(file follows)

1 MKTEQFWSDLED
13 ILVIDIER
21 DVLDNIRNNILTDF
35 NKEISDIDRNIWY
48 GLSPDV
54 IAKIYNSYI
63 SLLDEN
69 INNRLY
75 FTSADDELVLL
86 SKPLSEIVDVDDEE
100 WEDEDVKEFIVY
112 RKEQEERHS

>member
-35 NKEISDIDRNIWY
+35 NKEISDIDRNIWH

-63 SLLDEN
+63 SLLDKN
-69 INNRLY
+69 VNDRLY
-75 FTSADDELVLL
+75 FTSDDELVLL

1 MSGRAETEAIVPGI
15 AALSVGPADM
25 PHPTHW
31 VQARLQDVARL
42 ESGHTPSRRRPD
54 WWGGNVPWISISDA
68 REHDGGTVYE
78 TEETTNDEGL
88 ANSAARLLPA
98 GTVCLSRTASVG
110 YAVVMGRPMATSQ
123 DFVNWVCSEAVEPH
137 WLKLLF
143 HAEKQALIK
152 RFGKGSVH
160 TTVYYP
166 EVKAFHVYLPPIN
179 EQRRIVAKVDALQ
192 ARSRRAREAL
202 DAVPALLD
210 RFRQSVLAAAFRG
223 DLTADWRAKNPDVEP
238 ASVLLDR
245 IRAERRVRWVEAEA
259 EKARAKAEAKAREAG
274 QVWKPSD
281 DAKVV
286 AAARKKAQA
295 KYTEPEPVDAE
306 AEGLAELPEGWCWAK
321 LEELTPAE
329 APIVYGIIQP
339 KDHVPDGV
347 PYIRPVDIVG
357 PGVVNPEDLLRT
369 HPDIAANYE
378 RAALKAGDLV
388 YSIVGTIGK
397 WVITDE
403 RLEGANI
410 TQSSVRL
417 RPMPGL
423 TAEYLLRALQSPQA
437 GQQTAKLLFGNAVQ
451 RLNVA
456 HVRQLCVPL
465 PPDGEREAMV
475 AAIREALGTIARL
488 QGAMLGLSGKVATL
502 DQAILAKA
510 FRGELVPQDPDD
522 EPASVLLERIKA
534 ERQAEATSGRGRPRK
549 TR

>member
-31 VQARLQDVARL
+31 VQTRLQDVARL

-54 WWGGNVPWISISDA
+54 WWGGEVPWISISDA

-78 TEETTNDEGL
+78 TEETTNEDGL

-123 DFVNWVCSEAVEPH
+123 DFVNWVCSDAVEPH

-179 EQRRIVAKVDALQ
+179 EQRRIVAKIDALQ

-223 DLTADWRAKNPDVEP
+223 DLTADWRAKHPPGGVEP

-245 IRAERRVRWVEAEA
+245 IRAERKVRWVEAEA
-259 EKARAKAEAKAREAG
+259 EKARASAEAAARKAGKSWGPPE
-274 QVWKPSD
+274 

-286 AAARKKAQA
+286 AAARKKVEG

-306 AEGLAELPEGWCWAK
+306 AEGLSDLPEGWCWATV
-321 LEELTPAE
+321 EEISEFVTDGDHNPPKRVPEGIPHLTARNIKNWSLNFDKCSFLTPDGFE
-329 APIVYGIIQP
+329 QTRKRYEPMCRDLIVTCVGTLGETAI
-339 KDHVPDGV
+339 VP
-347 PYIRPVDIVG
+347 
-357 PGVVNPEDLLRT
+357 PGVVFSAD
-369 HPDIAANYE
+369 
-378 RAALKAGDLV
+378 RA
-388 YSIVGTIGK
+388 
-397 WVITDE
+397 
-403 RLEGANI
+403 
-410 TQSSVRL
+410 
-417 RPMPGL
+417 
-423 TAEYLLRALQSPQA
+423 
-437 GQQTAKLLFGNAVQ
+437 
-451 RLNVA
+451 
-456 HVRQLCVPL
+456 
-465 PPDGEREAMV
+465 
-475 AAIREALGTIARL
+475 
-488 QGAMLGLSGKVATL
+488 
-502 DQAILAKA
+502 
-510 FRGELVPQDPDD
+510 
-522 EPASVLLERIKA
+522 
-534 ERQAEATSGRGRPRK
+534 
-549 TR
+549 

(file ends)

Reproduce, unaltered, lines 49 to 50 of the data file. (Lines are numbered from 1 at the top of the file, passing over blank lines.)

286 AAARKKAQA
295 KYTEPEPVDAE